Rugby: Playmaker Cooper is happy to be the villain

By David Leggat

Quade Cooper. Photo / Dean Purcell
Quade Cooper. Photo / Dean Purcell

Spending the next few weeks wandering around New Zealand wearing gold with a bullseye on your back wouldn't be every Australians' idea of fun.

But Quade Cooper isn't every Australian. Having Bad Boy No 1 status in New Zealand rugby fans eyes? No worries mate.

"It doesn't bother me at all," the Wallaby first five-eighths said yesterday.

"I don't mind being public enemy No 1."

Maybe it's because Cooper's roots are in Tokoroa, where he was raised until moving to Brisbane with his family at 15.

By all means take the boy out of Tokoroa - where he kicked balls around with the likes of All Black Richard Kahui and fast-rising Crusaders wing Sean Maitland - but part of him remains Kiwi.

Or perhaps he relishes a degree of notoriety, finding it an effective tool for motivating himself for the big occasions.

"I actually enjoy it," he said.

"I get a buzz all the time. Reading my twitter, there's lots of guys who have their own opinions, some of them not necessarily nice, but I like reading through them."

But in New Zealand eyes, 23-year-old Cooper is a ready target after his kneeing of All Black captain Richie McCaw's head during the Wallabies' Tri-Nations-clinching win at Brisbane last month.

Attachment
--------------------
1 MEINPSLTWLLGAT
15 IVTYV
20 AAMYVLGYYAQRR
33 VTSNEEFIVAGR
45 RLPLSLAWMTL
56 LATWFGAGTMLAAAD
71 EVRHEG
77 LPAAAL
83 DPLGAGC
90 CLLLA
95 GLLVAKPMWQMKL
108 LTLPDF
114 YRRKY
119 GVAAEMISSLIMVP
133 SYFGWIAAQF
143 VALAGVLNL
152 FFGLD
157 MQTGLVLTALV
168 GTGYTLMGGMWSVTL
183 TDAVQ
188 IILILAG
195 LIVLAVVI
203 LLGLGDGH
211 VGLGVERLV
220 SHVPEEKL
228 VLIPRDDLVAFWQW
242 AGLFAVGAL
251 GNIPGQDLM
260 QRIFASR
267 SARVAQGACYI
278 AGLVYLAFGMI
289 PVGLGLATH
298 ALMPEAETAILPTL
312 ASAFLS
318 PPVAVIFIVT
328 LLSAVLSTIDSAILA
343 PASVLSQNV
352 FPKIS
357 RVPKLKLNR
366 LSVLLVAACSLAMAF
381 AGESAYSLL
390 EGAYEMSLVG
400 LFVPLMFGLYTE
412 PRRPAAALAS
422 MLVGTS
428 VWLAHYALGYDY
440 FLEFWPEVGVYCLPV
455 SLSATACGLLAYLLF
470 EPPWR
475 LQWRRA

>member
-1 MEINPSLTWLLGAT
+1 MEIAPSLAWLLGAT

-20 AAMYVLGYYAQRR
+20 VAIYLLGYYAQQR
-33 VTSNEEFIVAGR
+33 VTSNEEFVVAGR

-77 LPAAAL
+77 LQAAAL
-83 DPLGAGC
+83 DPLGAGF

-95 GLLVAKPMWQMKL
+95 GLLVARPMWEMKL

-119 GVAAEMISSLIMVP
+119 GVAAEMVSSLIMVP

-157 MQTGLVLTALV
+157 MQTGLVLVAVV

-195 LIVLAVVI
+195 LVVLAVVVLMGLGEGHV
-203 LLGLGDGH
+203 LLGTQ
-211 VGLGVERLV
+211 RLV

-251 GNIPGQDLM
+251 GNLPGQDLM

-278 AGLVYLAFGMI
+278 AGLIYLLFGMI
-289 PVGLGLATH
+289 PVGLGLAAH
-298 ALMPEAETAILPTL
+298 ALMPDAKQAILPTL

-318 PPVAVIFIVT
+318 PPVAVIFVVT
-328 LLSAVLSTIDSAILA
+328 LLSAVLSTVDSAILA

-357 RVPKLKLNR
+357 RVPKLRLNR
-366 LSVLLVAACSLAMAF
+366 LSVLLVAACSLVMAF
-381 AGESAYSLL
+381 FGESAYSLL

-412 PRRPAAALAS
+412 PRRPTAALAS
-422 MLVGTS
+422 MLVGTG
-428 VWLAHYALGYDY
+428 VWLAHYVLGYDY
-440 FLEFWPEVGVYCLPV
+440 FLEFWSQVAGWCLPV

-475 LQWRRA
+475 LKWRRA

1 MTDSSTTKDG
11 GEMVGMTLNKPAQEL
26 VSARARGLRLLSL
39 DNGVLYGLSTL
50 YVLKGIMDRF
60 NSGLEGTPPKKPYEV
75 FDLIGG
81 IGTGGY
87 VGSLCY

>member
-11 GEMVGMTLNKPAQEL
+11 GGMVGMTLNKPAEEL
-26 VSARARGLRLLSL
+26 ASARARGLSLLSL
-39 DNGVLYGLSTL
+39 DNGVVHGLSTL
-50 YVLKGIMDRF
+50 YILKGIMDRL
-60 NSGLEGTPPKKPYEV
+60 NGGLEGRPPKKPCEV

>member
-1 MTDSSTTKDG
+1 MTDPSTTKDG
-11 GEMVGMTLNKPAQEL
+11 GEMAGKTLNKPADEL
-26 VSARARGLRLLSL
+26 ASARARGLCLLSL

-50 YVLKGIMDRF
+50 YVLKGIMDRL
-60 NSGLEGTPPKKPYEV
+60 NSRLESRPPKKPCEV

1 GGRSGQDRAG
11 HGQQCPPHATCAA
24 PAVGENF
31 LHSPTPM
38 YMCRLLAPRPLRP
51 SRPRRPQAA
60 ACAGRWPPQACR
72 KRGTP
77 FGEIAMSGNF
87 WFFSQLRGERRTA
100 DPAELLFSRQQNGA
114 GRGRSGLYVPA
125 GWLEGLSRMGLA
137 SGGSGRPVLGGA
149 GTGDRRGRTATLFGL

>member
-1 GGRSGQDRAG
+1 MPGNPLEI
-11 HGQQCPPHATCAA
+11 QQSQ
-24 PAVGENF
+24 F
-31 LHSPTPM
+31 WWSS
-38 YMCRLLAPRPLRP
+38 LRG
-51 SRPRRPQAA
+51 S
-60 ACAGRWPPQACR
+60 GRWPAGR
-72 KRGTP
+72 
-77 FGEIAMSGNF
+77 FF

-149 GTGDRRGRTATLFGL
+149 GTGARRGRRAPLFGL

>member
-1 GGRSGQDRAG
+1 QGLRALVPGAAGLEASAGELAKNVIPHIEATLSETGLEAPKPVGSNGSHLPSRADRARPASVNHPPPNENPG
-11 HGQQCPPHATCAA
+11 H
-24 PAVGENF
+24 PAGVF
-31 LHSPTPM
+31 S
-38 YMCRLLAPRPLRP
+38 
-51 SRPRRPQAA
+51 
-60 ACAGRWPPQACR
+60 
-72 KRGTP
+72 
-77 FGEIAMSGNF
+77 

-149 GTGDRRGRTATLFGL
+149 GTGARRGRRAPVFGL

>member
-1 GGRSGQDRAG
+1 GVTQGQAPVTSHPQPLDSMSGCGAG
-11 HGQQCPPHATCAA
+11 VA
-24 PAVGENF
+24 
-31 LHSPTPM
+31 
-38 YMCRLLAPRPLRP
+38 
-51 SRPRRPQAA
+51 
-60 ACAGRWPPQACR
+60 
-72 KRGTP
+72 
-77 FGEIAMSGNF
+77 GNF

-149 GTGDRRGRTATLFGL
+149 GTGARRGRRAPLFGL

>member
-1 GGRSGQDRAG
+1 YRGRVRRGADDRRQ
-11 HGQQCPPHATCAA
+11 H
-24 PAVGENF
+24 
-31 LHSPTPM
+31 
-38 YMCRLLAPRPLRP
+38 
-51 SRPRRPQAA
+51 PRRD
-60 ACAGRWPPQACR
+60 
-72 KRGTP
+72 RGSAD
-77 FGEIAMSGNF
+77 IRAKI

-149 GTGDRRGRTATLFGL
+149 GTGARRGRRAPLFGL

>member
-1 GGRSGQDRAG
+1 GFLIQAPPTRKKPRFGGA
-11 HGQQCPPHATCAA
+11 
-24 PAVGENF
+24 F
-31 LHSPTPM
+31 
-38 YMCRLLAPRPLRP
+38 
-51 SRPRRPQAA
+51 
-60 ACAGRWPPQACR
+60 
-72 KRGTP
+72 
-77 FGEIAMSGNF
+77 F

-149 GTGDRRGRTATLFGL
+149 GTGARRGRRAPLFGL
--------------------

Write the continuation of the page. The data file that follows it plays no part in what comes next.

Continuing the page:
That followed giving a prone McCaw an often-replayed and unnecessary shove after James O'Connor's late, winning try in Hong Kong last year.

Cooper escaped a holiday for the kneeing incident, but yesterday he insisted there's no bad blood between the pair, at least from his perspective.

"From a personal point of view I don't know the bloke," he said.

"I haven't had much to do with him off the field, but I know when he's on the field he plays his heart out, wears his heart on his sleeve and does a great job of leading the All Blacks around the park."

When Cooper had a "'mare" against the All Blacks at Eden Park on August 6, it was greeted on this side of the Tasman as a neon sign that being a shoe-shuffling cavalier capable of dazzling moments was one thing; being able to operate effectively in the most hard-edged rugby environment quite another.

But far from wanting to banish that game forever from his mind, Cooper has a different take on it.

"It's definitely not a test I want to forget," he said.

"Games like that is where you learn. If everything goes your way you get complacent. That's not what happened to myself or the team. We had to battle through a game where we pretty much got taught a lesson."

Australia bounced back with wins over South Africa in Durban and the All Blacks at Brisbane. Lessons absorbed.

Those last two wins should have given Australia an extra spring in their step for the cup campaign, which starts against Italy at North Harbour Stadium on Sunday. Certainly you can't fault the Wallabies' timing.

"It's done a lot for our self belief and confidence, but at the same time we know this is a whole different competition," Cooper said.

"We know when our backs are against the wall we can pick the ante up.

"At the same time when things are going well, with the confidence we have as a group we know we can beat any team on any given day."

Bullseye? Bring it on.

- NZ Herald

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